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My 92 year old mother who now lives with me on the east coast because she was getting no help from my worthless brothers on the west coast, is now accusing me constantly of stealing money from her accounts. I love my mother very much and have not ask for a dime since she moved here, but it sure would be nice if I would offer something in return for all that I am doing for her. Not even a thank you....I am starting to resent having moved her here. Because she now thinks I have become the town thief, how do I proceed legally to become her power of attorney???? It's not a position I want but there is no one else to step up to it. Help.

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First step is to find a CERTIFIED elder law attorney and one who charges by the task not the hour. They will meet with both of you most likely and be able to determine if your mother is competent enough to sign off on the paperwork or if guardianship is necessary, which then may lead to a geriatric assessment to confirm the diagnosis. They will also tell you about caregiver agreements and those can be written any number of ways so that you are compensated somehow. Also need to review her will...As hard as it is to believe, you are not the first to be in this predicament. The professional help will be worth the investment and save you loads of grief down the road, especially if you can avoid guardianship or are determined to be next of kin...
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Reply to gdaughter
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If your mom as dementia, I'm sorry, but it is probably too much to ask for her to appreciate what you are doing for her. I think that part of her brain could be gone and you just kind of need to do what you need to do without that. If she could, she would want to thank you.
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Reply to againx100
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oh...should of said "off to court" for DPOA or Guardianship
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Reply to slp1684
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Start with an elderly law attorney, since other questions will probably be asked of your mother and her wishes. Ask about a trust, as well. For example, trust can handle ,DPOA plus medical patient advocate, inheritances and if she may not be unable to make a decision who will. If she cannot make a decision currently (has to be documented by several physicians), then she can't sign anything. OFF to COURT you go for guardianship- but your brother would have to sign off with the guardianship.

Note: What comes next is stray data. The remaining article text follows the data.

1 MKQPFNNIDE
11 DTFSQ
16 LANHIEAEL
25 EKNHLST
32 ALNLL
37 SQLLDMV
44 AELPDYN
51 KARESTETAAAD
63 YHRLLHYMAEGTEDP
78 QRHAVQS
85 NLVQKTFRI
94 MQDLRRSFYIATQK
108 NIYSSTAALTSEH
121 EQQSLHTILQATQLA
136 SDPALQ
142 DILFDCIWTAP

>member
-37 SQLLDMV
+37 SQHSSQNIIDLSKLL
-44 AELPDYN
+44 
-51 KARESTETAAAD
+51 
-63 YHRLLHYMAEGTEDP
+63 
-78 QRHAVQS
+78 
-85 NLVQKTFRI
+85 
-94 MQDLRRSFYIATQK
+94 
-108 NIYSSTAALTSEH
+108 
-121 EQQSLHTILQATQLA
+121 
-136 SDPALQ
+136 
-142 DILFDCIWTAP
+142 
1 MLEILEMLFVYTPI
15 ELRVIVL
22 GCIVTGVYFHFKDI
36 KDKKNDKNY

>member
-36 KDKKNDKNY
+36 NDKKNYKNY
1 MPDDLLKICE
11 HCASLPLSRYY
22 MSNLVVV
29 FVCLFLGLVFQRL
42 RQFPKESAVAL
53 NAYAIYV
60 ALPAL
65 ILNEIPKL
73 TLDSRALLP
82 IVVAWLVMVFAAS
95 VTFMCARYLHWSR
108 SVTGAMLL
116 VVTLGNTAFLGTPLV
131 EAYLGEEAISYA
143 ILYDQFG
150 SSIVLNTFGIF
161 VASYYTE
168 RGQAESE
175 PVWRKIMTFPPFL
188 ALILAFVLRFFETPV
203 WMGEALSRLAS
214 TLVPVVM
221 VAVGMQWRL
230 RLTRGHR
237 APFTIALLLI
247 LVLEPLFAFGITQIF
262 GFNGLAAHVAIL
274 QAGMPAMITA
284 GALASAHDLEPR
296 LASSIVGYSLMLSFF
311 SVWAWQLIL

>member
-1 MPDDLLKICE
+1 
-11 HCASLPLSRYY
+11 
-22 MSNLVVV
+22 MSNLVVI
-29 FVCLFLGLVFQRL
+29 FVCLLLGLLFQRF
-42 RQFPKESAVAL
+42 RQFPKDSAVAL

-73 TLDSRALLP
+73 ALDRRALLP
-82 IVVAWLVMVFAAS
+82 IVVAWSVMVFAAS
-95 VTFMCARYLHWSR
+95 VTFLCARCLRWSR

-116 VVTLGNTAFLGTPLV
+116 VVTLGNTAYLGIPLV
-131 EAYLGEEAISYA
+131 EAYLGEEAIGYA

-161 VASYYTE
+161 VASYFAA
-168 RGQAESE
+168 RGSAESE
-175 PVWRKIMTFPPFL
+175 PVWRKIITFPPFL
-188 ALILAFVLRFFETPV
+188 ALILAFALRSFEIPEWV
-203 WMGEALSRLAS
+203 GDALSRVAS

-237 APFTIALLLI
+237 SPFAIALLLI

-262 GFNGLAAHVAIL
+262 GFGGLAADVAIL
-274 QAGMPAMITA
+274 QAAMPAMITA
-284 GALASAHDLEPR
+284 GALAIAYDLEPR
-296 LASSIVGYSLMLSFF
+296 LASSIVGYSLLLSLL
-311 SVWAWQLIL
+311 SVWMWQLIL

It's not fun completing the process for your mom. Emotions get involved and the drama starts with family, hence stress.
Be sure your mom has a full medical and mental evaluation.
My experience with physicians evaluation, if she could count to 10, know her name, birthday, month and year, spell word "world" backword, then my moms comment back to physican _"you do it first" "lets see you do it" , she always passed the competences tests, but her judgements/decision making were "off"; and only people who are closes t mom, who know her or live with her realizes that. Best to you and hang in there..
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Reply to slp1684
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I doubt if Mom thinks your stealing that she will assign you POA. And if she has Dementia, she can't make an informed decision to assign you. The next step would be guardianship that can be expensive. Medicaid does allow the use of her money for this.

Does Mom have money? Maybe a nice AL would be better. If she has enough money for two years or more, some facilities will take Medicaid after her money is gone. If they haven't hit the % of Medicaid residents they allow.

What do you think having POA will do for you? To handle her money or health she has to be deemed incompetent. It won't stop her from saying ur stealing her money. Maybe ur brothers had a reason not to help.
Mom needs a full workup. Labs and maybe a neurologist. And if you find there is no physical problems and its Dementia, you may be able to deal a little better and make better decisions.
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Reply to JoAnn29
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See an elder law attorney with your mom. Only she can select a POA. Attorney may determine that mom is not aware enough to sign paperwork. Attorney paid by mom. If mom is not able only recourse is to pursue guardianship through the courts.
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Reply to gladimhere
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